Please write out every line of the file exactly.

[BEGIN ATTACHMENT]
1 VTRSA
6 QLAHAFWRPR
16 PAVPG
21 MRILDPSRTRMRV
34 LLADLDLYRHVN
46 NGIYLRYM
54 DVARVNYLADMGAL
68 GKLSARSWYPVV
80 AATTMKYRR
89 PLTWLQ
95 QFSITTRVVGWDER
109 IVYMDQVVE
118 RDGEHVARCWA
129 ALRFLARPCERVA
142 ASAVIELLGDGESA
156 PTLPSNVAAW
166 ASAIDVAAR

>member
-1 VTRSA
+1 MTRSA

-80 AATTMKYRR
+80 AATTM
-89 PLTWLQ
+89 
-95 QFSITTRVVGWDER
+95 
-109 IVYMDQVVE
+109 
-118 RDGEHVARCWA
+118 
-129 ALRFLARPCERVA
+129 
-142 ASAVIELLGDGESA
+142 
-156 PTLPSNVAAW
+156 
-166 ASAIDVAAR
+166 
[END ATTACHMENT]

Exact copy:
1 VTRSA
6 QLAHAFWRPR
16 PAVPG
21 MRILDPSRTRMRV
34 LLADLDLYRHVN
46 NGIYLRYM
54 DVARVNYLADMGAL
68 GKLSARSWYPVV
80 AATTMKYRR
89 PLTWLQ
95 QFSITTRVVGWDER
109 IVYMDQVVE
118 RDGEHVARCWA
129 ALRFLARPCERVA
142 ASAVIELLGDGESA
156 PTLPSNVAAW
166 ASAIDVAAR

>member
-1 VTRSA
+1 MTRSA

-80 AATTMKYRR
+80 AATTM
-89 PLTWLQ
+89 
-95 QFSITTRVVGWDER
+95 
-109 IVYMDQVVE
+109 
-118 RDGEHVARCWA
+118 
-129 ALRFLARPCERVA
+129 
-142 ASAVIELLGDGESA
+142 
-156 PTLPSNVAAW
+156 
-166 ASAIDVAAR
+166 